“We’ll have to have to watch and see; the process for the brand and management has been very fulsome, and so we’ll see how it goes,” he said.
Reed was more definitive, saying his only obligation is to achieve maximum value for shareholders and the board of directors would have to consider any bid if the number was high enough, but he was unsure if it would happen. In the meantime, it’s full speed ahead with Marriott.
“There’s the things that we have to do by law when you go from a C-corporation to a real-estate investment trust,” Reed told me. “Our shareholders have to vote on that. So there will be a shareholder vote ... We’ve got the (Securities Exchange Commission) to review it. It’s just a matter of time. So we expect a shareholder vote sometime around the end of August or September, and then once that vote has taken place then Marriott will assume the day-to-day operating responsibilities around September or October.”
Hmmm. It sounds like the door is ajar and ready to potentially be kicked in. But, there’s also the issue of stock price, and investors like the Marriott-Gaylord marriage. Since the announcement, Gaylord (with a market cap of $1.88 billion) has seen its stock price rise to as high as $39 per share—about $22 higher than its 52-week low. The stock closed Monday at $38.50 per share, up 11.7% from its closing price of $34.48 on 30 May, the day before the Marriott deal was announced.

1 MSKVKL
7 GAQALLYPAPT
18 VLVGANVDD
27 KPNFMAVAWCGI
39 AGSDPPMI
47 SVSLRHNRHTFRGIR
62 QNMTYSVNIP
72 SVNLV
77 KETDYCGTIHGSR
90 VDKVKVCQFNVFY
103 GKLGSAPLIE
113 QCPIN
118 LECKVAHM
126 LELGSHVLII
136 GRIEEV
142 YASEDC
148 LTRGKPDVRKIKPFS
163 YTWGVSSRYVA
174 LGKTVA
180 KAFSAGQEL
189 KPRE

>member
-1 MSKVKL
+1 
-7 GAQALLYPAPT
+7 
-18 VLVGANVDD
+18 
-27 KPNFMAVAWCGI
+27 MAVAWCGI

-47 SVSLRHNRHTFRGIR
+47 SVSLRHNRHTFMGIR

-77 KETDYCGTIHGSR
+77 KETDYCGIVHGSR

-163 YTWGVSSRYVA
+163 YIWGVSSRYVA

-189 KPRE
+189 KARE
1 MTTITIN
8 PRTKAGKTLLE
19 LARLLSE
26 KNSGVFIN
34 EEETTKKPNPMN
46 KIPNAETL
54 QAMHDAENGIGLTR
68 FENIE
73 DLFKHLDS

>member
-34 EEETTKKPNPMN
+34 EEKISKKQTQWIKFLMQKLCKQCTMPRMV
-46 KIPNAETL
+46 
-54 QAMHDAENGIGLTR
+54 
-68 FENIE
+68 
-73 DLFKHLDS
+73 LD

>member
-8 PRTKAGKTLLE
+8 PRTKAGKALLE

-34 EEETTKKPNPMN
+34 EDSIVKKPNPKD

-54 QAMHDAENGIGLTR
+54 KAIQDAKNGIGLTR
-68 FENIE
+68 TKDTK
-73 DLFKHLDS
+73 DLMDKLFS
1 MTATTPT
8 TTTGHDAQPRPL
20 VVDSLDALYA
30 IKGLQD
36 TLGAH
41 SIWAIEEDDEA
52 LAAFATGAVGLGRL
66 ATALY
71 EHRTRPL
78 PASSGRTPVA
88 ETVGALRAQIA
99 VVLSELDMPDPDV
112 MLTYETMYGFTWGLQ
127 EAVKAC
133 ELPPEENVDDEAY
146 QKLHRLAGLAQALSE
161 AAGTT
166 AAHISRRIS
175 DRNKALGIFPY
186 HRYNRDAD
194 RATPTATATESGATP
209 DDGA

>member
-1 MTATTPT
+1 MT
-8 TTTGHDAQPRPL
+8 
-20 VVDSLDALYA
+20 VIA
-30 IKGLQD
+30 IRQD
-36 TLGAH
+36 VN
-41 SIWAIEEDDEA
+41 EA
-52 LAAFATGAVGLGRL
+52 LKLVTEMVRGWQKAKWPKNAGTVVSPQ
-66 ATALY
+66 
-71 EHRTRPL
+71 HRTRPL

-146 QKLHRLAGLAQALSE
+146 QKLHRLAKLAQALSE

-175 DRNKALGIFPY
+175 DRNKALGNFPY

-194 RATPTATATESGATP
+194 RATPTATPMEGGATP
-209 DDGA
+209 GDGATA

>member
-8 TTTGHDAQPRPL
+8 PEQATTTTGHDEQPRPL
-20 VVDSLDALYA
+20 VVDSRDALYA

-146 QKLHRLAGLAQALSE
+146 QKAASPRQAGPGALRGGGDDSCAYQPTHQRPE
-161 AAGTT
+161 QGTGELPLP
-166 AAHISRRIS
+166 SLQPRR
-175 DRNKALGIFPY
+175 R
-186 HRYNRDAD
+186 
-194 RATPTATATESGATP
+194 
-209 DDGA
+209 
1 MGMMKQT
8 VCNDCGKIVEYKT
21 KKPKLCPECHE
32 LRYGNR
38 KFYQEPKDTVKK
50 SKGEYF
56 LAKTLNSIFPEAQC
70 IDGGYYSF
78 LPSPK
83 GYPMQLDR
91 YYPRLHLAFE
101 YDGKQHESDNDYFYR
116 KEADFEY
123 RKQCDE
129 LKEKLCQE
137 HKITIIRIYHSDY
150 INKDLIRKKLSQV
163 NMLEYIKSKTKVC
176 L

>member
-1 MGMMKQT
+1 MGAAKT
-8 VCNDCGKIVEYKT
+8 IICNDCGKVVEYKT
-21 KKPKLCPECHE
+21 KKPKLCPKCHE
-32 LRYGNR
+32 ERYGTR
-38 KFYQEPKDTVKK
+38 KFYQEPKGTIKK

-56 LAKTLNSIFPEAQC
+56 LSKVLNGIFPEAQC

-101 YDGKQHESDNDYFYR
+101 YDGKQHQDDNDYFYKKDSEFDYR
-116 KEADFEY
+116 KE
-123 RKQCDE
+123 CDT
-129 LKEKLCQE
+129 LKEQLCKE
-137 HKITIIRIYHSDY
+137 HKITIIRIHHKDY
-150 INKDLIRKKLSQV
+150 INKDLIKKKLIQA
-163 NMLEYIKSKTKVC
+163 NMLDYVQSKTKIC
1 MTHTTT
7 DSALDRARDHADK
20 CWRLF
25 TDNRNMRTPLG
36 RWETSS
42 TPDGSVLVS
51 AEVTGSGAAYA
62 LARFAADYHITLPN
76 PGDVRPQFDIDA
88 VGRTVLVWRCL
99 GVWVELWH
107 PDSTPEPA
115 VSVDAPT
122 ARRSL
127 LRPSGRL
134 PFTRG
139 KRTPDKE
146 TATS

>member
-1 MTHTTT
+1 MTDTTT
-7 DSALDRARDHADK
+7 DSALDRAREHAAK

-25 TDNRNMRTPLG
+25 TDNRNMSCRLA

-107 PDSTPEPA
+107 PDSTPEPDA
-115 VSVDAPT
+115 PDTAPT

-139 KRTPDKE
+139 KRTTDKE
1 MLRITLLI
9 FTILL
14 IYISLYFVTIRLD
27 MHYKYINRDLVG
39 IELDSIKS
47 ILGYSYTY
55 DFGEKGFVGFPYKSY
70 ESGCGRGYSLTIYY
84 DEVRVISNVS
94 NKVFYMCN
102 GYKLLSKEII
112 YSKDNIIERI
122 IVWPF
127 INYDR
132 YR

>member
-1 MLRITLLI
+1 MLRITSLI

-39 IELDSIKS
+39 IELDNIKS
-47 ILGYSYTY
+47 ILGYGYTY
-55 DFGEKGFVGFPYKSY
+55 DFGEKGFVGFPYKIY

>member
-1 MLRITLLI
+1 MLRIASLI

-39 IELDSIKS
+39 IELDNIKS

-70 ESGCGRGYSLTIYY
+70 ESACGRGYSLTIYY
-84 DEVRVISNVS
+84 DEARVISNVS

Like the good CEOs they are, Sorenson and Reed have talked about the relationship between the two companies and how the deal makes so much sense for both. They lauded each other for their commitment to the deal. Their sincerity is real.
Other details are beginning to appear as well.
The Denver Post on Monday reported city leaders in Aurora, Colorado, are meeting next week with another developer it hopes will replace Gaylord as the developer of a 1,500-room hotel and convention center there.
That makes sense after Reed told me during a New York event on Monday that when the company becomes a REIT, it won’t develop any properties because it won’t want to leverage its balance sheet. Instead, like just about every other REIT in the hotel space, it will acquire properties once they are built.
“We’re hopeful that there will be growth,” Sorenson said. “Obviously the project outside of Denver in Aurora there’s been a lot of work that’s already underway; I don’t think Gaylord will do that on its balance sheet but hopefully we can find a way to make that project come to life and maybe some other projects come to life over time.”
So it’s safe to say the Gaylord REIT won’t be building properties in San Diego, Phoenix, or any other market the company previously looked at.
Another interesting thing Reed said Monday was the Gaylord REIT won’t be obligated to owning Marriott products. It, of course, will be very interested in adding more Gaylord-branded properties to its portfolio, but it will be free to work with other brands as well. Likewise, Marriott will be able to license Gaylord-branded properties to companies other than the Gaylord REIT.
There’s a one-in-three chance this Marriott-Gaylord deal doesn’t get completed because another bidder steps in with a more lucrative package for Gaylord shareholders. It’s going to be interesting to keep tabs on this for the next few months.